These guys are refreshingly direct. When asked what made him pick up the book, Penn says, 'The cover grabbed me--the bus, the image of the bus with the title Into the Wild on it. I've made a lot of decisions in my life that you could call judging a book by its cover. And I've become a real advocate of it. So I took the book home, and I read it cover to cover twice, and I went to sleep in the wee hours and immediately got up in the morning, and I saw in essence the movie that you saw last night.' Of working with a live bear he says, 'You say, "Good boy," all day long. Or the trainer does. And he gives him a lot of chocolate whipped cream.'
I really liked that cover too -- it just speaks to me. People are loving the movie -- can't wait to see it.
Thursday, September 13, 2007
Wednesday, September 12, 2007
'...I have to say I'm so proud of this film...it's a very sophisticated movie with a lot to talk about and yet it's in an unsophisticated genre...' -- Jodie Foster on All Things Considered about 'The Brave One'. This is good listening.
Tuesday, September 11, 2007
Sunday, September 09, 2007
I've always liked Michael Douglas but haven't bought him in his favored genre, the pseudo-action movie, for a while -- not after 'Falling Down' -- (although he was perfect as the calculating killer in 'A Perfect Murder', that rests comfortably and confidently in the suspense genre).
Starting with 'The Game' and continuing with 'Don't Say a Word' and 'The Sentinel', Douglas' thrillers have been variations on a theme -- the intellectual man of action finds himself painted into a corner and must use his wits to out maneuver his opponents. (He played exactly the same role in 'Traffic' but this, obviously, is a different type of movie). Unfortunately, Douglas' recent action movies have run out of places to go about halfway through and have turned to dubious plot twists in an effort to hold the audience's interest through the second half of Act II. I think, especially with the mechanical Sentinel, Douglas has risked alienating his stalwart fans.
'King of California' is a fresh-looking character-driven comedy co-starring Evan Rachel Wood, and (I hope) marks a turning point in Douglas' career -- he looks as good as he ever has and I'm looking forward to seeing this picture. Here's another version of the trailer (which I like even better).
Saturday, September 08, 2007
Have you seen the trailer? Oh, yeah -- it's a red band trailer so if you're under 17 don't bother. (Don't. You're clicking it. Don't click it -- you have to be an adult to view a red band trailer. Stop, you're breaking federal law). Okay, fine. Click it see if I care.
Thursday, September 06, 2007
Wednesday, September 05, 2007
Tuesday, September 04, 2007
I was as surprised as anyone when I heard that a movie version of the video game Joust is being planned. Just how will anyone conjure up a plot for this? Who knows.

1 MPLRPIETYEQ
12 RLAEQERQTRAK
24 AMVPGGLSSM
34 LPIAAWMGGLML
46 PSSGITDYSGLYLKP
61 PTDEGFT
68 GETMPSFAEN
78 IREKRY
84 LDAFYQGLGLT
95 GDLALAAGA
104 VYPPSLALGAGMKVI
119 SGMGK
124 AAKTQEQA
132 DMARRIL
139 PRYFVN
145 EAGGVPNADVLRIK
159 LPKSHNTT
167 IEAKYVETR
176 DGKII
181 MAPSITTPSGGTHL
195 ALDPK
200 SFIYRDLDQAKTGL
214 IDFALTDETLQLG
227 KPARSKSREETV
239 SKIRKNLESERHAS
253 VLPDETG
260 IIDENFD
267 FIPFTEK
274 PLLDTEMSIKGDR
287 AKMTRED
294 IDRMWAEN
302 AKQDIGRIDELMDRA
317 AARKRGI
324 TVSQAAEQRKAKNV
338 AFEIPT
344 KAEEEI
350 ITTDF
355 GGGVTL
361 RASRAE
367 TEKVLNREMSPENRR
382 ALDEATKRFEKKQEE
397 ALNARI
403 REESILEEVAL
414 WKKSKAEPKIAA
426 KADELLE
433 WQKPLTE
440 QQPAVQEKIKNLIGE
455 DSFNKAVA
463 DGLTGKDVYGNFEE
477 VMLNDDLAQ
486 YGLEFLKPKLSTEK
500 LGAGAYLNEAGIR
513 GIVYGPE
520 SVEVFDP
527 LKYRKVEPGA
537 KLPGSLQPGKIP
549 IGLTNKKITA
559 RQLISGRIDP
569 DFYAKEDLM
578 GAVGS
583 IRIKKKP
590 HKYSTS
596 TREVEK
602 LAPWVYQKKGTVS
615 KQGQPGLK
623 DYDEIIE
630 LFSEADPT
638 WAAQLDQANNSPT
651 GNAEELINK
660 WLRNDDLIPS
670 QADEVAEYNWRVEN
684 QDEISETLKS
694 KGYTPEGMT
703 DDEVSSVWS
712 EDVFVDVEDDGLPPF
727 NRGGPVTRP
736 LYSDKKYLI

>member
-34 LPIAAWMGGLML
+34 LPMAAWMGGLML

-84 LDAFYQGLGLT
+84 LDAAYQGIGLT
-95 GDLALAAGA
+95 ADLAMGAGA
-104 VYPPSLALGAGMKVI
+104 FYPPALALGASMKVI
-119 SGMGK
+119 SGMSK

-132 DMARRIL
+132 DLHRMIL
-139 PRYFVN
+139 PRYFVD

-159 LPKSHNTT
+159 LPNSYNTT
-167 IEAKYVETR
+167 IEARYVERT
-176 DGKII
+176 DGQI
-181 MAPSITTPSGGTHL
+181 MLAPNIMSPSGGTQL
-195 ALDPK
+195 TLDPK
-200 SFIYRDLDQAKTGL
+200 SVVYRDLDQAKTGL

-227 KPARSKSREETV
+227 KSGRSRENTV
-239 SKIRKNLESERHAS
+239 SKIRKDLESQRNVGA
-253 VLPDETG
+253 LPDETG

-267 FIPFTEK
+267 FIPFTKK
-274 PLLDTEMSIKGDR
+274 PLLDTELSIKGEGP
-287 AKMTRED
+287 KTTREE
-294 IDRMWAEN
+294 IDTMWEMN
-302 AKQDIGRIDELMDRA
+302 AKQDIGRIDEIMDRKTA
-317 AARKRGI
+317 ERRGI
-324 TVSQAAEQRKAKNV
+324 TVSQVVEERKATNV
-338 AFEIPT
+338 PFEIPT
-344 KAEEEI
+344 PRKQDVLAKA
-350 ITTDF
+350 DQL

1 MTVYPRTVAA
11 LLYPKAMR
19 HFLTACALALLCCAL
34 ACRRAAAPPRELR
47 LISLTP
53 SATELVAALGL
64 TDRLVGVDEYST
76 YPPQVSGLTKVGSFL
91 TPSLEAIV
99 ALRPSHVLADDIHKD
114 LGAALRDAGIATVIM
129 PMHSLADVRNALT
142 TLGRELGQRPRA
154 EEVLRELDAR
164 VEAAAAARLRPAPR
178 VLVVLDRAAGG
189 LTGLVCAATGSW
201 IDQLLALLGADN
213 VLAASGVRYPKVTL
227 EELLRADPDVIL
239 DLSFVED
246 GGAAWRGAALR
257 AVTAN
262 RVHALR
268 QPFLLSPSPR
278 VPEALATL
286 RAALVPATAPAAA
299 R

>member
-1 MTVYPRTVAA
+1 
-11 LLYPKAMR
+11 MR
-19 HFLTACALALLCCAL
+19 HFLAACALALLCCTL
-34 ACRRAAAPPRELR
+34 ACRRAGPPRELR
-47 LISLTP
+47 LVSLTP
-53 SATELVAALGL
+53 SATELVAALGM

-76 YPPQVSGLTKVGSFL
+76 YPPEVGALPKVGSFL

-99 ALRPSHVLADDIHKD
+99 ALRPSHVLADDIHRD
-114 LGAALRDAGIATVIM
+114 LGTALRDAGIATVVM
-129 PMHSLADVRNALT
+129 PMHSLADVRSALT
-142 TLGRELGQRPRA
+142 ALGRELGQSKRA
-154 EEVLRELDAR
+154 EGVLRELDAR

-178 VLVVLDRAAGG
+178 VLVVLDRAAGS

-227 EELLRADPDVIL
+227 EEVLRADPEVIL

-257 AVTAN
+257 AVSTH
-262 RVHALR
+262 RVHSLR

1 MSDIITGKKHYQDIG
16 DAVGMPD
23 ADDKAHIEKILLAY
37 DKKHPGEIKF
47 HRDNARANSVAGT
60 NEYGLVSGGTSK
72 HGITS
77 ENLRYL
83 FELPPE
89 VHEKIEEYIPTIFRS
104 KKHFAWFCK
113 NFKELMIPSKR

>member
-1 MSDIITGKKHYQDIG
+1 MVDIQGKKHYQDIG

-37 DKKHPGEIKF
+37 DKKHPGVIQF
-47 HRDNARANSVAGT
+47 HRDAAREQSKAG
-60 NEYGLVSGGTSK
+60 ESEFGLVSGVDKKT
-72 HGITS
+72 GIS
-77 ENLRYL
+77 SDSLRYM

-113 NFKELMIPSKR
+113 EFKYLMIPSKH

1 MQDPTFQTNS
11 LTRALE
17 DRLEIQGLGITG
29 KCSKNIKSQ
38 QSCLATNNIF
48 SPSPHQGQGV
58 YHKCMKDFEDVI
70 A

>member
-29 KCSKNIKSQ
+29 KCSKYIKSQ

I was really amazed, though, when I heard that a movie version of the original video game, Pong, is in the works. I loved this game and was pretty good at it. The game seemed wonderous to us back then and made us giddy to be on the cutting edge of technological advancement. Every kid wanted to be among the first to own this game, and those families that did not have it were shunned. If the movie recaptures the childhood thrill of playing this game I'm sure it will be a hit. There's certainly a built-in audience for 'Pong: The Movie'. The plot, it seems, revolves around a secret Pong tournament for the world's best video gamers in which the losers die. That's going to be good.
In the upcoming sci-fi thriller 'Asteroids' the crew of the spaceship 'Triangle' must shoot at giant asteroids. When one is hit it breaks up into smaller asteroids (which are much harder to hit), thus putting the crew at greater risk. I've read an early draft of the script and I can tell you this picture will have you on the edge of your seat. Stay tuned.
In a quest for the Oscar, a small artfilm prodco has a neo-noir thriller in the works called 'Kitchen Sink'. As you can see from the above still, movie will be in black and white. That's quite risky if you ask me -- people are so skittish about seeing black and white movies. Plot details are sketchy, but it seems this will be a murder mystery that takes place in one location, the kitchen, and (rumor has it) is to be shot in one take.
Holding my breath...
Monday, September 03, 2007
When adjusted for inflation just how good was box office business in 2007? It was a four billion dollar take but that's due to increases in ticket cost -- attendance was down.
NYT reporter Brooks Barnes gives us an excellent rundown on this summer's business and the implications for the writers unions negotiations -- click the audio interview on the same page.
It looks to me like, more clearly than ever, there are two issues: 1) movie theater attendance continues to decline, and 2) DVD rentals/sales (as well as other ancillary income) is becoming not only more important but of primary importance. Theatrical releases have become advertisements for the DVD.
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- Scott On Blade Runner, As He Meant It To Be
- New York Film Festival
- Daemons 101
- American Gangster
- The Infamous Email
- The Assassination of Jesse James by the Coward Rob...
- Production Diary
- First Fall Leaves
- Knocked Up 2-Disc Unrated Special Edition DVD
- PS I Love You
- Charlie Rose
- Elizabeth: The Golden Age
- Training For Movies
- Home Invasion Suspense Thriller
- Southland Tales
- Nice Concept, Nice Poster, But...
- Zemeckis' Vision
- Goldsman On The Business
- Roger Ebert On Juno
- Diablo Cody, The Pussy Ranch, And Juno Trailer
- Gandalf As Lear
- Penn And Vedder Into The Wild
- The Bucket List
- Color and Blur
- Mr. Woodprick...I Mean Woodcock...I Mean...
- King Of California
- Brave One Profile And Review
- AVP: Requiem
- 2 Clips
- The Brave One Featurette
- Pong: The Movie